Tiffany Wendeln Connors is a staff writer with The Penny Hoarder. She likes all kinds of change, but pennies are her favorite.

This was originally published on The Penny Hoarder, which helps millions of readers worldwide earn and save money by sharing unique job opportunities, personal stories, freebies and more. The Inc. 5000 ranked The Penny Hoarder as the fastest-growing private media company in the U.S. in 2017.

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Flu Season and Protecting Yourself at Work: Separating Myth From Fact

Considering 2017 was the deadliest flu season in many years, you may want to think twice about skipping your flu shot. Radio personality JoJo O’Neal from HOT 99.5 in Orlando, Florida, never considered getting a flu shot because she’d never had the flu. And despite her chronic asthma, she considered herself healthy—working out regularly and even competing in several fitness competitions. But in 2018, O’Neal got the flu — not once, but twice. It also complicated her asthma, and she transmitted it to her sister who suffers from lung disease which seriously compromised her health as well.

AARP, an organization dedicated to empowering people to choose how they live as they age, reports an estimated 70% of adults, ages 50-64, have one or more chronic illnesses. And according to the CDC, adults in the same age range had the second highest hospitalization rates for the flu last year. Like many other people O’Neal’s age, the flu is potentially dangerous for those who have other chronic health conditions such as asthma, diabetes, heart disease, and obesity. Yet African Americans and other minorities are among the least likely to get the shot, according to the Department of Health and Human Services (HHS).

Many people avoid the flu vaccine because there are a lot of myths or negative perceptions around it. This includes the belief that the flu vaccine causes the flu, has harmful ingredients, or because they rarely get sick, the vaccine is not needed. Black Enterprise asked Dr. Cedric Rutland, M.D., a spokesperson for the American Lung Association, to clear up a few myths and misconceptions about the flu vaccine and provide tips for dealing with flu in the workplace.

Cedric "Jamie" Rutland

Dr. Cedric “Jamie” Rutland (Instagram)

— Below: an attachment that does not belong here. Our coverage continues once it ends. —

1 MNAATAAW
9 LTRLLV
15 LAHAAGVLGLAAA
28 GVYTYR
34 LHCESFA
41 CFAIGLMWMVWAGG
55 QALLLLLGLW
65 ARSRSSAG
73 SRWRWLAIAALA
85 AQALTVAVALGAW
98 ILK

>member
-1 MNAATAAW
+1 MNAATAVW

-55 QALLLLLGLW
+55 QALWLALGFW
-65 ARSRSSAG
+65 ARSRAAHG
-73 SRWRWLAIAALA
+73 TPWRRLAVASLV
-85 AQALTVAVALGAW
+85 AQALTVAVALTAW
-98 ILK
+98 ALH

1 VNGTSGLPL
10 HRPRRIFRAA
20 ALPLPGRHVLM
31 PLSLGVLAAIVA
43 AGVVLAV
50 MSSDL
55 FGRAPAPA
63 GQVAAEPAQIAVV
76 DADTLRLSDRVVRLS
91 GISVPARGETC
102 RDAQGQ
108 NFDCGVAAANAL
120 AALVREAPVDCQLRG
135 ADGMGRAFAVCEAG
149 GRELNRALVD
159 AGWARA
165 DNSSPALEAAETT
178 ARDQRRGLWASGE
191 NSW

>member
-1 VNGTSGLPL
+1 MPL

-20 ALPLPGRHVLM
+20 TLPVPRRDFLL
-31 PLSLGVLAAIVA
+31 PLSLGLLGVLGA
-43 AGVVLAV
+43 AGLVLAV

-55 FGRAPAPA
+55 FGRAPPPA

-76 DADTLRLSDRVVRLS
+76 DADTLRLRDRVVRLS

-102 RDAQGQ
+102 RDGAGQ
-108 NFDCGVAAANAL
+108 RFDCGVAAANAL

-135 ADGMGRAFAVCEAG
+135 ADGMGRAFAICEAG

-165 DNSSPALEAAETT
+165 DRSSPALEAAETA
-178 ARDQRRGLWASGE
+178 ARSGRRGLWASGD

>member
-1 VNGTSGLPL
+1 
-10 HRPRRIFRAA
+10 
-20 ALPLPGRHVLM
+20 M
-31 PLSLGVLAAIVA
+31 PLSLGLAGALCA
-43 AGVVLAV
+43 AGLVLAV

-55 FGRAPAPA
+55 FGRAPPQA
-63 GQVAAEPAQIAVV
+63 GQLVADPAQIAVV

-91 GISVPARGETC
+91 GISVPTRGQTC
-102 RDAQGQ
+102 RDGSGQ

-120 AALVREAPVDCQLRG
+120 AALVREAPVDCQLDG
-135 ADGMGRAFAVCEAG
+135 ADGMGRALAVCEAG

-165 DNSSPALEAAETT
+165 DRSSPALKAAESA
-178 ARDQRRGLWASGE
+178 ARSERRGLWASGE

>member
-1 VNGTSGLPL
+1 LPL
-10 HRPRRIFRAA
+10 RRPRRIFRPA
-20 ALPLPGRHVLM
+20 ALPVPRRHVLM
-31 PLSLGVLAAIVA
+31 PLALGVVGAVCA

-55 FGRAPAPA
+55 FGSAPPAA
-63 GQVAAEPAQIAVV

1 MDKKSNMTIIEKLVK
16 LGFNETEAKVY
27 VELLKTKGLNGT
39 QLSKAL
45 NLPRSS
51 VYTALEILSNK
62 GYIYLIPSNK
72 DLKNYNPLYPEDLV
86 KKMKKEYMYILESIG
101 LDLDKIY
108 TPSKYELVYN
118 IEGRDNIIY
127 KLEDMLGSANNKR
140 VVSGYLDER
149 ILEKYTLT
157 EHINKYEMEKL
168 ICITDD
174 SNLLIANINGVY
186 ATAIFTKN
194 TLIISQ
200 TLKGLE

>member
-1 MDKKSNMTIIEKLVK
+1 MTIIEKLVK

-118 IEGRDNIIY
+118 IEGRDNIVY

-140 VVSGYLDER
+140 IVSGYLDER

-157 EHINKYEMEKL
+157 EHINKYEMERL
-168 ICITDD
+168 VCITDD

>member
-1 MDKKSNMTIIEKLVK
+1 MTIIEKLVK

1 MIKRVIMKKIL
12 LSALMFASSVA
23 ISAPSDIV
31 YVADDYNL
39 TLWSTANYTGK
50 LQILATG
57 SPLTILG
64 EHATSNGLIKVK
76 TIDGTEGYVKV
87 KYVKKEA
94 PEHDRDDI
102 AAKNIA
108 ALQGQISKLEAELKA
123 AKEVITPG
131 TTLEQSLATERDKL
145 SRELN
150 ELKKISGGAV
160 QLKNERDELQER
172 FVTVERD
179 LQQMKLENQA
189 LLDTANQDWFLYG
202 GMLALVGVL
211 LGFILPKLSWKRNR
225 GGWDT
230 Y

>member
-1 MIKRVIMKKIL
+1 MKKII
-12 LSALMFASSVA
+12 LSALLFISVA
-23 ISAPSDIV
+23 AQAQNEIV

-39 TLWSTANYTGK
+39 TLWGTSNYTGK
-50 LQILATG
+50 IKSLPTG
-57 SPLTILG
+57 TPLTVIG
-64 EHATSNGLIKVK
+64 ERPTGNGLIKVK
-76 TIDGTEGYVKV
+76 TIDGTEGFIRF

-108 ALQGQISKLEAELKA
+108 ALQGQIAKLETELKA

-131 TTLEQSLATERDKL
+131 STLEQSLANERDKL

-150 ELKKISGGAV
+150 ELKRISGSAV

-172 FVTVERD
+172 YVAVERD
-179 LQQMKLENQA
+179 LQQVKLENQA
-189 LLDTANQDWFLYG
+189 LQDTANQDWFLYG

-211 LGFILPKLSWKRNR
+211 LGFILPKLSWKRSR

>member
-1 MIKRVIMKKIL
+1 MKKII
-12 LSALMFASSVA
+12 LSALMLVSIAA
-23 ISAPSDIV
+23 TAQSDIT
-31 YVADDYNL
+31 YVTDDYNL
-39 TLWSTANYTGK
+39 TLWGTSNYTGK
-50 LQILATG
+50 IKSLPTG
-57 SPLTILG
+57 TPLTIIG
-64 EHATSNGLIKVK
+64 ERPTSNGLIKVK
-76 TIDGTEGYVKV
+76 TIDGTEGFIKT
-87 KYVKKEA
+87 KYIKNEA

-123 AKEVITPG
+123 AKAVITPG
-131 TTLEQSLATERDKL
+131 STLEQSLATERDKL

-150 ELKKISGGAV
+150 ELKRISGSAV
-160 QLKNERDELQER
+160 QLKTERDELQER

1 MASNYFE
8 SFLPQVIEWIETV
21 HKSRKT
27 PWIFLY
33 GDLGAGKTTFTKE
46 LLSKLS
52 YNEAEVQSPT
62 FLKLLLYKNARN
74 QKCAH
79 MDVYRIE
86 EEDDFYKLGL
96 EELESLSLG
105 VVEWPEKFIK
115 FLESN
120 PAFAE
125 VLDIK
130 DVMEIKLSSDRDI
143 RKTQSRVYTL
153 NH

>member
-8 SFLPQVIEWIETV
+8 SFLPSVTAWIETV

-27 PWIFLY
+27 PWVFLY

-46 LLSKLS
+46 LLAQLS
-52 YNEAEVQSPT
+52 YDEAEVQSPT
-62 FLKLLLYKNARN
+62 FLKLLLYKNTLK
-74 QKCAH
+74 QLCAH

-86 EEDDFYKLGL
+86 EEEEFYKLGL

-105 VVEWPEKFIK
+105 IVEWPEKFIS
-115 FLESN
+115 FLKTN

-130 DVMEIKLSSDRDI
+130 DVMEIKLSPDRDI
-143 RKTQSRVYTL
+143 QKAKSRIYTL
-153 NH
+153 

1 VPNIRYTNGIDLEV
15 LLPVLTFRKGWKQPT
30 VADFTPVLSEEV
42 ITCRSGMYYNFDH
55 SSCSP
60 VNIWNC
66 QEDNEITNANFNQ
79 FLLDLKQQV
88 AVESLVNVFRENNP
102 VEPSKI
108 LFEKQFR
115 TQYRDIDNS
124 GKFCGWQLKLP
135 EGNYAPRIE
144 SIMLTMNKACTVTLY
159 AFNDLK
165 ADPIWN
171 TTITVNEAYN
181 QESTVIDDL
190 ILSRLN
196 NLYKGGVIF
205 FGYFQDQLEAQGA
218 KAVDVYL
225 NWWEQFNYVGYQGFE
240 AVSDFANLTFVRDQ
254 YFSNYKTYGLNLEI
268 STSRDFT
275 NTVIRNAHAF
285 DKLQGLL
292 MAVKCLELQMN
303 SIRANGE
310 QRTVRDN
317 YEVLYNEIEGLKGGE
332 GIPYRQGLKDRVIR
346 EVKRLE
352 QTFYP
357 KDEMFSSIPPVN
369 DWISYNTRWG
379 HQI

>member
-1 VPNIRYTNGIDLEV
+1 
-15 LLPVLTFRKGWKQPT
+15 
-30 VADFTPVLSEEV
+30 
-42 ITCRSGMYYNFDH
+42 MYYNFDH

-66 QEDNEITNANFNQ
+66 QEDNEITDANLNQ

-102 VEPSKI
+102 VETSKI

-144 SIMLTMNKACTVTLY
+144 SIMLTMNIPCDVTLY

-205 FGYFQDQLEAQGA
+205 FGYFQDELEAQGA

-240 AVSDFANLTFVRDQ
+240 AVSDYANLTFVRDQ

Myth: Flu vaccination is only important for kids, pregnant women, and people who are really old. I’m healthy and rarely get sick, so I don’t need the vaccine.

Fact: I recommend the flu shot to all of my patients 6 months of age and older as the best way to protect them from the flu. This is incredibly important not only to protect you, but also those around you. One group who often doesn’t realize they are at higher risk is adults 50 years of age and older who feel good and healthy. But what they don’t realize is by the time they reach age 50, they’re much more likely to have one or more chronic health conditions (asthma, heart disease, diabetes) that can make the flu incredibly dangerous – leading to increased hospitalizations and even death. Everyone should get their annual flu shot.

Myth: The flu vaccine causes the flu.

Fact: The flu vaccines administered with a needle do not contain a live virus so they cannot give you the flu. The nasal spray flu vaccine does contain live viruses, but they are weakened, so they do not cause the flu.

What steps should employers take to address or prevent flu in the workplace?

The best way to protect yourself and your coworkers against the flu is to get your flu shot as early in the flu season as possible. You can also help stop the spread of germs by washing your hands, covering your mouth and nose when you cough or sneeze, and stay home from work when you are sick to prevent infecting others.

The post Flu Season and Protecting Yourself at Work: Separating Myth From Fact appeared first on Black Enterprise.

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The best way to pick yourself up and move forward after a lousy performance review

It can be difficult to pick yourself up after a lousy performance review, but having the right outlook is key to success. Here are tips on what employees should do the day (and weeks) following their review to start down the path toward improvement.